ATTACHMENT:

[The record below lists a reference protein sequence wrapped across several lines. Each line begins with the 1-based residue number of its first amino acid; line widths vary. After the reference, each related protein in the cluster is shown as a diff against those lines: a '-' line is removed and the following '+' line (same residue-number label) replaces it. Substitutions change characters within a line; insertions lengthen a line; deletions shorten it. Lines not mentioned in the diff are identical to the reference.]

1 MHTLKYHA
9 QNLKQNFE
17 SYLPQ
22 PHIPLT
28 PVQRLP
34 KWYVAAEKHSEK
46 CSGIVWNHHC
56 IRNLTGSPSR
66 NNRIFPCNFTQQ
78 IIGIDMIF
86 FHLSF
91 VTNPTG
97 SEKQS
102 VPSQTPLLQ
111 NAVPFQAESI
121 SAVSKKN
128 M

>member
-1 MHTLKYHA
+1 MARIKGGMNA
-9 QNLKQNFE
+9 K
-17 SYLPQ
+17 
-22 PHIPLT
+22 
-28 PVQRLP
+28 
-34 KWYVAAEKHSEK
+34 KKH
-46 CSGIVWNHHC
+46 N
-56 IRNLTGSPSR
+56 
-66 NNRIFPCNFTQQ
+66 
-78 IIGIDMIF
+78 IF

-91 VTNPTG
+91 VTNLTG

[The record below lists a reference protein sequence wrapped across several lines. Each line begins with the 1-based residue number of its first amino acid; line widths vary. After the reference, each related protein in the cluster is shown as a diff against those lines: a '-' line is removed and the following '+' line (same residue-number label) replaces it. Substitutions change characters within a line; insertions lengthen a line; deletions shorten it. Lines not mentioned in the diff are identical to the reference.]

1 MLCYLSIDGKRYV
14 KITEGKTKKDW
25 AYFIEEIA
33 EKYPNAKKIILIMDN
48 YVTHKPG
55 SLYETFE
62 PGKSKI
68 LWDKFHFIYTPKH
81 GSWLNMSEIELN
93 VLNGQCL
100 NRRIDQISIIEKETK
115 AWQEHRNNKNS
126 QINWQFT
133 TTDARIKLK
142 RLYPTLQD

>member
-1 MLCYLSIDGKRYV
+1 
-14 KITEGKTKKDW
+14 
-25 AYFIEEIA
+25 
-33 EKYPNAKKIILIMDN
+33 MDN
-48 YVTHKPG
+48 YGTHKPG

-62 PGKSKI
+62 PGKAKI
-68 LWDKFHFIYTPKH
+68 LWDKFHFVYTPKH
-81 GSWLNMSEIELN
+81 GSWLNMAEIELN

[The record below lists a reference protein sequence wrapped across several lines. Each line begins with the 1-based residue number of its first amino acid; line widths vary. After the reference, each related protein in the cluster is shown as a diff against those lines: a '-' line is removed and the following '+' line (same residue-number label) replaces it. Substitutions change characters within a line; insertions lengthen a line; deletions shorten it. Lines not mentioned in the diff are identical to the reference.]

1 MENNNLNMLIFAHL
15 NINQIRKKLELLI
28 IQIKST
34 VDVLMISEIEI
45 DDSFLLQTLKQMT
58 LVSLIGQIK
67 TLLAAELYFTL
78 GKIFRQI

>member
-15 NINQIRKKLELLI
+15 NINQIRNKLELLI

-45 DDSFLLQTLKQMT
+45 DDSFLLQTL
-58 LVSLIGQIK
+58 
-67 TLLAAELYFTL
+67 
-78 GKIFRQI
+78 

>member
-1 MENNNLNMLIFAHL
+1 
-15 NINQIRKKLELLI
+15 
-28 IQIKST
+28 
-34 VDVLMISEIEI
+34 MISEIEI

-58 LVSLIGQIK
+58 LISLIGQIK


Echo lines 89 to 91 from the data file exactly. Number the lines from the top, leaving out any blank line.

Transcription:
-58 LVSLIGQIK
+58 
-67 TLLAAELYFTL